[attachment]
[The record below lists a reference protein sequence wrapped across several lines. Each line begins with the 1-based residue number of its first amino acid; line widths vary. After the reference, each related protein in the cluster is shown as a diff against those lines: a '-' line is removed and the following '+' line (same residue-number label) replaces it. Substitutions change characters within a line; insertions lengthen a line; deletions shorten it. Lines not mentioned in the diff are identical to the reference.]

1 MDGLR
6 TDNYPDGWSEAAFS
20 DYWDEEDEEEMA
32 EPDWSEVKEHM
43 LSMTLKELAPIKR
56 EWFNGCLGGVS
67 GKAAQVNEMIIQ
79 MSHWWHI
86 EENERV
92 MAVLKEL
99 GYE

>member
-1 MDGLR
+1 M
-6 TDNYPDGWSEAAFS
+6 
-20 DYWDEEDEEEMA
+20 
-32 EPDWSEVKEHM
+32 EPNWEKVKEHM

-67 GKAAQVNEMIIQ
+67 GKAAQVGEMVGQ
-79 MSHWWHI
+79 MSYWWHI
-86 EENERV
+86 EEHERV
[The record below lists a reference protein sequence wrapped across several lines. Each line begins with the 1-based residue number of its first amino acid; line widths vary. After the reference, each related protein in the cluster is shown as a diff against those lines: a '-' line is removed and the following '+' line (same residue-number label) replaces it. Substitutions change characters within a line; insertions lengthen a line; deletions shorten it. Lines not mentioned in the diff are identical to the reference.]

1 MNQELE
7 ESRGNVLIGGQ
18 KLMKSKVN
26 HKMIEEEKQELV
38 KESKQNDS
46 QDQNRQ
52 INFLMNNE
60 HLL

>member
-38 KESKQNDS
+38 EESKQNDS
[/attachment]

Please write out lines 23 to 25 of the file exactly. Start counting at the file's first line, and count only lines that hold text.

+67 GKAAQVGEMVGQ
-79 MSHWWHI
+79 MSYWWHI